Origen Against Celsus by Origen
Chapter XXXVIII. The few next remarks: |You, O sincere believers, find fault with usà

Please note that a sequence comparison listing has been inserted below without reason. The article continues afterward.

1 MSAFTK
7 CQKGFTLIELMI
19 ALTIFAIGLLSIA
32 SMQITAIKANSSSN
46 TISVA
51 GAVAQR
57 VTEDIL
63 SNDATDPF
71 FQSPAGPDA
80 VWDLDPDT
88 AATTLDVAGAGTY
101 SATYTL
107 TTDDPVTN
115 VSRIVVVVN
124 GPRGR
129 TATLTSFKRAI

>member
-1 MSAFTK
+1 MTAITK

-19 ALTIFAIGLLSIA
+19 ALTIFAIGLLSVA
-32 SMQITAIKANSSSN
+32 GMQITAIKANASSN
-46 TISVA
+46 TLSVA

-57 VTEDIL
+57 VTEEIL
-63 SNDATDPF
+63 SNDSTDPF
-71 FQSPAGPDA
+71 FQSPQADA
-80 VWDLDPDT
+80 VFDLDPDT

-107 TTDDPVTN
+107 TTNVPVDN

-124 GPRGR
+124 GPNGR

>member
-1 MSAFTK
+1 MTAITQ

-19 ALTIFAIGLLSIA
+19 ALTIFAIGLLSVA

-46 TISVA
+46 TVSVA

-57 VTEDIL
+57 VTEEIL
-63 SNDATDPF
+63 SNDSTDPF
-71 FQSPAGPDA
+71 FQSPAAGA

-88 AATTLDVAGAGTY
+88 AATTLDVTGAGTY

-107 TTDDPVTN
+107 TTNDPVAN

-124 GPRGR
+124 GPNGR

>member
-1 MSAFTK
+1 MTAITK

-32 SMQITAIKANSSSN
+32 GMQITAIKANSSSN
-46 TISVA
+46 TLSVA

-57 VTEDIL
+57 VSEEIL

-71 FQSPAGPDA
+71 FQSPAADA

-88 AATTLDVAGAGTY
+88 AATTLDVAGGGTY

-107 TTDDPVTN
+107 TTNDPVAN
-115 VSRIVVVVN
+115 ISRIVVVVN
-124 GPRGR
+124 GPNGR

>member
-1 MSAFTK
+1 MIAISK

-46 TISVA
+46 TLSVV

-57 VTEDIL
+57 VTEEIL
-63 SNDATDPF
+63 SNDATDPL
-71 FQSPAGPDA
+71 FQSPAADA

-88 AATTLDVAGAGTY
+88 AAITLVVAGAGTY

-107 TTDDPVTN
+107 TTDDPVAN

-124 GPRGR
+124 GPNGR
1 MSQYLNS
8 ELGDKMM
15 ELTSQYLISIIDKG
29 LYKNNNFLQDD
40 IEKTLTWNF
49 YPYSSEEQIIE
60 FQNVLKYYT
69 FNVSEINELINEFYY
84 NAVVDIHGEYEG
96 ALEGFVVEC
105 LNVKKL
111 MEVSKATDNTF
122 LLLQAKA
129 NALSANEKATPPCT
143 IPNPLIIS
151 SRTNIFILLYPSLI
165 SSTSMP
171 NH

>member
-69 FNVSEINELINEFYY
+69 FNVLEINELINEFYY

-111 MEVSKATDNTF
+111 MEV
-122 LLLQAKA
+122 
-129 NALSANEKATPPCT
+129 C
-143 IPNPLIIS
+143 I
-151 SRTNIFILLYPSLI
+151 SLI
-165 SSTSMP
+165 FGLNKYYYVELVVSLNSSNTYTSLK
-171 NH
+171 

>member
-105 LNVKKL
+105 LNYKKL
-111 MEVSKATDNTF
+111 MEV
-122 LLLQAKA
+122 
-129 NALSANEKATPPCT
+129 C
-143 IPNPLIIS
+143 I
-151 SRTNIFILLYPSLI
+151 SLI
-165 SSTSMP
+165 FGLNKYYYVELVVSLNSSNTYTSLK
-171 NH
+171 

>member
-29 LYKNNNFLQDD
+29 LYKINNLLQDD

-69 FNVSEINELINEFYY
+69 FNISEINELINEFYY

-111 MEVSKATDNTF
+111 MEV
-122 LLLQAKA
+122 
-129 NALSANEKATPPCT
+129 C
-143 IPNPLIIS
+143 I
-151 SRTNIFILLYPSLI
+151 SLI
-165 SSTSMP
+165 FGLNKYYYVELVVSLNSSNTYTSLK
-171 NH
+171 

The few next remarks: |You, O sincere believers, find fault with us, because we do not recognise this individual as God, nor agree with you that he endured these (sufferings) for the benefit of mankind, in order that we also might despise punishment.| Now, in answer to this, we say that we blame the Jews, who have been brought up under the training of the law and the prophets (which foretell the coming of Christ), because they neither refute the arguments which we lay before them to prove that He is the Messiah, adducing such refutation as a defence of their unbelief; nor yet, while not offering any refutation, do they believe in Him who was the subject of prophecy, and who clearly manifested through His disciples, even after the period of His appearance in the flesh, that He underwent these things for the benefit of mankind; having, as the object of His first advent, not to condemn men and their actions before He had instructed them, and pointed out to them their duty, nor to chastise the wicked and save the good, but to disseminate His doctrine in an extraordinary manner, and with the evidence of divine power, among the whole human race, as the prophets also have represented these things. And we blame them, moreover, because they did not believe in Him who gave evidence of the power that was in Him, but asserted that He cast out demons from the souls of men through Beelzebub the prince of the demons; and we blame them because they slander the philanthropic character of Him, who overlooked not only no city, but not even a single village in Judea, that He might everywhere announce the kingdom of God, accusing Him of leading the wandering life of a vagabond, and passing an anxious existence in a disgraceful body. But there is no disgrace in enduring such labours for the benefit of all those who may be able to understand Him.